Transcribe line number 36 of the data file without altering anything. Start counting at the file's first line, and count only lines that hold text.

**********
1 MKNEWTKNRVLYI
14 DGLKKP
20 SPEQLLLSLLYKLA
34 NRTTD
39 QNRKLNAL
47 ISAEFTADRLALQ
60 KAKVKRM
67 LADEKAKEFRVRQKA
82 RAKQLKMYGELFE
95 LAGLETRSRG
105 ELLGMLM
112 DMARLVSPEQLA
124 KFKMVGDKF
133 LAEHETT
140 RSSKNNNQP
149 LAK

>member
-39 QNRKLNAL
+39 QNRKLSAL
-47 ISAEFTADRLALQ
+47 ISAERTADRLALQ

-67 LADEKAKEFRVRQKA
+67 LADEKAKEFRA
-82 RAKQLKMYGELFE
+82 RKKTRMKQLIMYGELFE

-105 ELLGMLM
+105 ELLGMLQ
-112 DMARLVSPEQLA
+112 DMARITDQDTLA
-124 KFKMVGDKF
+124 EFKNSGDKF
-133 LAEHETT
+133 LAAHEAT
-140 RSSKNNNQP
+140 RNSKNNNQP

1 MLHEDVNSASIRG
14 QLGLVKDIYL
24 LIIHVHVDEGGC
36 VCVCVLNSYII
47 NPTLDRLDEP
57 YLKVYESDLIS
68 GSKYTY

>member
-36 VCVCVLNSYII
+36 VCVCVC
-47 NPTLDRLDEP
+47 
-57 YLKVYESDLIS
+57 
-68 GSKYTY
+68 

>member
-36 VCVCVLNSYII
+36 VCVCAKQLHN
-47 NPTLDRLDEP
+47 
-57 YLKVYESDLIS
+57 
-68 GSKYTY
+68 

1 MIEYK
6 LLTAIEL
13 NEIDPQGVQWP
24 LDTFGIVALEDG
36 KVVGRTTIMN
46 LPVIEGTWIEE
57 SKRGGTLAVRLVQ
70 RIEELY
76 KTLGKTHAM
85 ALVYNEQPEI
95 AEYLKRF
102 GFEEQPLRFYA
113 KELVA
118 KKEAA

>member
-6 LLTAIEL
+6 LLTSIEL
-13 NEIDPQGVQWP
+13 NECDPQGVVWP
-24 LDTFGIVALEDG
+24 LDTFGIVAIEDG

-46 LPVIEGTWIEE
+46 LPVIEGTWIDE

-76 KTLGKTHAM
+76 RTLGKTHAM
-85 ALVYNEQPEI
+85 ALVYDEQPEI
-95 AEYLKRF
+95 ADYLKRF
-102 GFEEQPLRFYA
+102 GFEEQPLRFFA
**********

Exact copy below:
1 MLHEDVNSASIRG